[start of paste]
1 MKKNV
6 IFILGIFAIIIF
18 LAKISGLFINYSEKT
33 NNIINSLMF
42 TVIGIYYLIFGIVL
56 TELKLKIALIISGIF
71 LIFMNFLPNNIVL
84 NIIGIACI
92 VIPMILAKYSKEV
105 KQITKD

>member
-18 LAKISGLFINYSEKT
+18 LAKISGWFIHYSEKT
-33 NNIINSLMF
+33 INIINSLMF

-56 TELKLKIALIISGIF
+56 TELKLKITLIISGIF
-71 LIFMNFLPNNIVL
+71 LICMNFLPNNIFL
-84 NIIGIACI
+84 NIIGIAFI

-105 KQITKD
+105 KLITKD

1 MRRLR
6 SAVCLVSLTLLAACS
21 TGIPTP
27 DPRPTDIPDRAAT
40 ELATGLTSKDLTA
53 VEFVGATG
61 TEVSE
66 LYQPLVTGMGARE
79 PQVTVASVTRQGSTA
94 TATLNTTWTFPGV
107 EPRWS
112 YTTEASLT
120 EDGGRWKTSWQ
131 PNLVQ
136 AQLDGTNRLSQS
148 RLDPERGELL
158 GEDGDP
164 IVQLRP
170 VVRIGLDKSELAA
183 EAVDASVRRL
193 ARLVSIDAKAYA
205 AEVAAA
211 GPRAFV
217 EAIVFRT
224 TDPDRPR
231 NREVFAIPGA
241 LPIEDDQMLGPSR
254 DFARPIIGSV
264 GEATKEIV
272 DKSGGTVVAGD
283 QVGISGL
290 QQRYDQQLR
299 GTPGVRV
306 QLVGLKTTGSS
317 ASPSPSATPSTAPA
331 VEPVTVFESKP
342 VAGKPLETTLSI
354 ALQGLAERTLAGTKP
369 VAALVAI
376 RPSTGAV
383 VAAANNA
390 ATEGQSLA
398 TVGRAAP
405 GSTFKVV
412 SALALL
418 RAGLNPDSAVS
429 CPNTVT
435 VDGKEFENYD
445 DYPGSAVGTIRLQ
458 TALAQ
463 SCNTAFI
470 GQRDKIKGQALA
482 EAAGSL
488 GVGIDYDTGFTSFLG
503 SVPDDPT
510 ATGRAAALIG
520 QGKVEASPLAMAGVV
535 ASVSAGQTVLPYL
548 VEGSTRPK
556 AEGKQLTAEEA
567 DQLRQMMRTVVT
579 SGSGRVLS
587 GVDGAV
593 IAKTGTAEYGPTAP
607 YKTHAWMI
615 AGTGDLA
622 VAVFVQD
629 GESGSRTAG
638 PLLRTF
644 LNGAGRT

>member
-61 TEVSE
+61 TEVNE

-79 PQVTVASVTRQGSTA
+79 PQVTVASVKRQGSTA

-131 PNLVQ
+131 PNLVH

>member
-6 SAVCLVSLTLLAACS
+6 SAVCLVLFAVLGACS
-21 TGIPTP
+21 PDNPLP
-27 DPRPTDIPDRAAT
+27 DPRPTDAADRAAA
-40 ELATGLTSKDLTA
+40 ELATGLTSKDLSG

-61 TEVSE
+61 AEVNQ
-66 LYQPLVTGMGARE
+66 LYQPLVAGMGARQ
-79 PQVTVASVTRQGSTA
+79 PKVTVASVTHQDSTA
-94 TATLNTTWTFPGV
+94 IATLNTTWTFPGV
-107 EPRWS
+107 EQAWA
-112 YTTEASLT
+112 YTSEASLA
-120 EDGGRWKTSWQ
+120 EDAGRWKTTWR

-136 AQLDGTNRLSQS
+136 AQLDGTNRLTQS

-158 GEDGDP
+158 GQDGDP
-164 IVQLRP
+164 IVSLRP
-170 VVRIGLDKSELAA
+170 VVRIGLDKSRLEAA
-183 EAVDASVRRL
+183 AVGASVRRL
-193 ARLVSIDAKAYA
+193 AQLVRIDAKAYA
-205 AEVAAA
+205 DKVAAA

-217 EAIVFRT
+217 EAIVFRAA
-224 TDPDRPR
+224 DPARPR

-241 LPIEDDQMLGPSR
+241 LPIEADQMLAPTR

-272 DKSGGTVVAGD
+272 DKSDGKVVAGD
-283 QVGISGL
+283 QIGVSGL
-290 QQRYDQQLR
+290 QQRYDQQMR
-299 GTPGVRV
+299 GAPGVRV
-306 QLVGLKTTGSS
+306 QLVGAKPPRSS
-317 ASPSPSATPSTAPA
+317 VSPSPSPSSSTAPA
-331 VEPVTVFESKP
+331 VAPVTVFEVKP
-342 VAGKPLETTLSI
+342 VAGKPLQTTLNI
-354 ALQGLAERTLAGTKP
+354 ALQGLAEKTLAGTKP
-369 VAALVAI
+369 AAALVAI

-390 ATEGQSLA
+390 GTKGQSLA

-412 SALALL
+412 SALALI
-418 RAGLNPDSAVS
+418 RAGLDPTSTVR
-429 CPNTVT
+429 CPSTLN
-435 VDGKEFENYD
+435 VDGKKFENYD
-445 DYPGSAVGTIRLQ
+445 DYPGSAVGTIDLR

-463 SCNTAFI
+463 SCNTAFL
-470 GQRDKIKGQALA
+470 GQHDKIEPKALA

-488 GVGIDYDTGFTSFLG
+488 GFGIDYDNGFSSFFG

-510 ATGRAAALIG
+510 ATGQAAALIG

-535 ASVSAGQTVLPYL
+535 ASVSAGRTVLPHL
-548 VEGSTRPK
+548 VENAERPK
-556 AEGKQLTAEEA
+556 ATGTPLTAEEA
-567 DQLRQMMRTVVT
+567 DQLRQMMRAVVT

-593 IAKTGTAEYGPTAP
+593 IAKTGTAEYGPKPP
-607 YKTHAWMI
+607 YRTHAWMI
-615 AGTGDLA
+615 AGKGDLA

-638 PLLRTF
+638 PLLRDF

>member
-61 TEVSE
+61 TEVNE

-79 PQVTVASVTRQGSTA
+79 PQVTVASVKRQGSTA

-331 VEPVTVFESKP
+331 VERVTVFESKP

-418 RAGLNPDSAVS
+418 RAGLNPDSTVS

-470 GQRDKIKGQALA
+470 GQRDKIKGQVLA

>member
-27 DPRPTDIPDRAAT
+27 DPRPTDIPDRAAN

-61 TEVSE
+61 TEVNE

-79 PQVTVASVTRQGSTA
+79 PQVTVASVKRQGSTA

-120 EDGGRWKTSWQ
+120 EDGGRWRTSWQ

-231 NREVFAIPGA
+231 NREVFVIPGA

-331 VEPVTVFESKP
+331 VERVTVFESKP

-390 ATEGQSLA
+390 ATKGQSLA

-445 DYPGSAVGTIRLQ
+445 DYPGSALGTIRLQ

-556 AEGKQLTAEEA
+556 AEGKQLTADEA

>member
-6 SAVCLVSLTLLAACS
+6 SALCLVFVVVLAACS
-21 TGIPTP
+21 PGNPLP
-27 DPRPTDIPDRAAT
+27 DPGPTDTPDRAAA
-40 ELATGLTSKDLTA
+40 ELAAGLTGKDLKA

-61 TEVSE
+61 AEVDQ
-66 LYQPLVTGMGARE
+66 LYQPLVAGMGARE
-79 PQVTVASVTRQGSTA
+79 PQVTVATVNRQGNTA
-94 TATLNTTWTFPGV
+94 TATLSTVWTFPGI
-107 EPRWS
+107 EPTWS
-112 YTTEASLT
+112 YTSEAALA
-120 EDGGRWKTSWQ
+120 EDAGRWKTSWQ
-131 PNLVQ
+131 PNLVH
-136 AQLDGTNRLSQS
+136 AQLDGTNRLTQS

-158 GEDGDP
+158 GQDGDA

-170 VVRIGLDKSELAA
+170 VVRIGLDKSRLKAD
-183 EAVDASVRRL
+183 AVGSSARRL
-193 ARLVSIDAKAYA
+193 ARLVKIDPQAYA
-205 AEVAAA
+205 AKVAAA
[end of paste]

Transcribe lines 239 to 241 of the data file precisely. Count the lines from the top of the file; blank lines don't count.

-61 TEVSE
+61 AEVDQ
-66 LYQPLVTGMGARE